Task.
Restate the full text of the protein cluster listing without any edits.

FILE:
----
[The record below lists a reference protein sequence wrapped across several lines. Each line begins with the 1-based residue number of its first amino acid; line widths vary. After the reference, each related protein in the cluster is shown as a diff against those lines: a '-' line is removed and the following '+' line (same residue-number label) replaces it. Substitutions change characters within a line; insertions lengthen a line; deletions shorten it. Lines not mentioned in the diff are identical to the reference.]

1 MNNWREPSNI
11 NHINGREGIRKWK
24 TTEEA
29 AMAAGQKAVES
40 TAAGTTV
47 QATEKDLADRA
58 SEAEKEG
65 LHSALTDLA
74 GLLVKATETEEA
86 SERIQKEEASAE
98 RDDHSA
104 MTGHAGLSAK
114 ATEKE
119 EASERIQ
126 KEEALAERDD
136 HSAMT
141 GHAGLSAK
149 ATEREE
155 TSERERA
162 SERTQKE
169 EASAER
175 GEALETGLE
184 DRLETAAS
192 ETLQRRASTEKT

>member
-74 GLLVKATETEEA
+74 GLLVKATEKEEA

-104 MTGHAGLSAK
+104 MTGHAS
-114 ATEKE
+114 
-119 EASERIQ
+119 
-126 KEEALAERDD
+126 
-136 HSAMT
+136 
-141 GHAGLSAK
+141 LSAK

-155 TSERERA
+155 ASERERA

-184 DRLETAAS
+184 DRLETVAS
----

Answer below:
[The record below lists a reference protein sequence wrapped across several lines. Each line begins with the 1-based residue number of its first amino acid; line widths vary. After the reference, each related protein in the cluster is shown as a diff against those lines: a '-' line is removed and the following '+' line (same residue-number label) replaces it. Substitutions change characters within a line; insertions lengthen a line; deletions shorten it. Lines not mentioned in the diff are identical to the reference.]

1 MNNWREPSNI
11 NHINGREGIRKWK
24 TTEEA
29 AMAAGQKAVES
40 TAAGTTV
47 QATEKDLADRA
58 SEAEKEG
65 LHSALTDLA
74 GLLVKATETEEA
86 SERIQKEEASAE
98 RDDHSA
104 MTGHAGLSAK
114 ATEKE
119 EASERIQ
126 KEEALAERDD
136 HSAMT
141 GHAGLSAK
149 ATEREE
155 TSERERA
162 SERTQKE
169 EASAER
175 GEALETGLE
184 DRLETAAS
192 ETLQRRASTEKT

>member
-74 GLLVKATETEEA
+74 GLLVKATEKEEA

-104 MTGHAGLSAK
+104 MTGHAS
-114 ATEKE
+114 
-119 EASERIQ
+119 
-126 KEEALAERDD
+126 
-136 HSAMT
+136 
-141 GHAGLSAK
+141 LSAK

-155 TSERERA
+155 ASERERA

-184 DRLETAAS
+184 DRLETVAS